We’ve provided below some key questions that we know a lot of people visit this site to find an answer to.
People are often unaware of the impact that a criminal record will have, for example when buying insurance or travelling abroad. Our top 10 things to know about criminal records provides a short summary of the key things people with convictions should know about their criminal record.
Generally speaking, unless you received a prison sentence of over 4 years, your conviction will become spent at some time under the Rehabilitation of Offenders Act. A quick and simple way to work out when your conviction/caution is spent is to use our disclosure calculator.
Basic criminal record checks only disclose unspent convictions. Therefore, once your conviction is spent, it won’t be disclosed on a basic certificate.
There are three types of criminal record check (basic, standard and enhanced). Any employer can carry out a basic criminal record check irrespective of the job you will be doing. Some employers will be able to undertake standard or enhanced checks, for example if you will be working in the security industry or with children or vulnerable adults. We’ve produced an A-Z of job roles and their eligibility for basic, standard and enhanced criminal record checks which sets out the likely levels of disclosure required for different job roles.
Since 2013 it has been possible to have some old and minor cautions and convictions filtered from standard and enhanced certificates after a set period of time. Once filtered, these will no longer be disclosed on standard and enhanced criminal record checks.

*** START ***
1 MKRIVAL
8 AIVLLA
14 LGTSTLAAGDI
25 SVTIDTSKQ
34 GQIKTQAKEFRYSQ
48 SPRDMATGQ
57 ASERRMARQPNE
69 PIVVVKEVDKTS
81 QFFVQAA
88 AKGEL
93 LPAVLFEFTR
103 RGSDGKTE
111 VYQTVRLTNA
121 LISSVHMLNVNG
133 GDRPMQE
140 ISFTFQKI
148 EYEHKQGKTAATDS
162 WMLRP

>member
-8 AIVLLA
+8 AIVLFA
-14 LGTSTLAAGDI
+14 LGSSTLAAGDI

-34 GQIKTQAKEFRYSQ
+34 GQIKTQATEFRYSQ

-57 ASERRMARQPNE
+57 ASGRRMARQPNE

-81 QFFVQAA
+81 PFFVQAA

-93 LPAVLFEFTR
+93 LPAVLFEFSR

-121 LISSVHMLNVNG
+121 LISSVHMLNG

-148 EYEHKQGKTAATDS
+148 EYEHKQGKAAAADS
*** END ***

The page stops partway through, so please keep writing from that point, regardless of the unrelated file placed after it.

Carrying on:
The easiest and cheapest way to find out about your criminal record is to apply for a copy of your police record, referred to as a subject access request.
There are some high street insurers who can offer car insurance to anybody who has non-motoring convictions. If you’re looking for home insurance or need car insurance but have a motoring conviction, you may want to consider using the services of a specialist insurance broker. Remember – once your conviction is spent you don’t need to disclose it to an insurer.
Generally, those travelling to the US for leisure or business stays of less than 90 days can travel under the Visa Waiver Programme (ESTA). However, if you’ve been arrested or convicted of certain types of offences, you may need to apply to the American Embassy for a visa.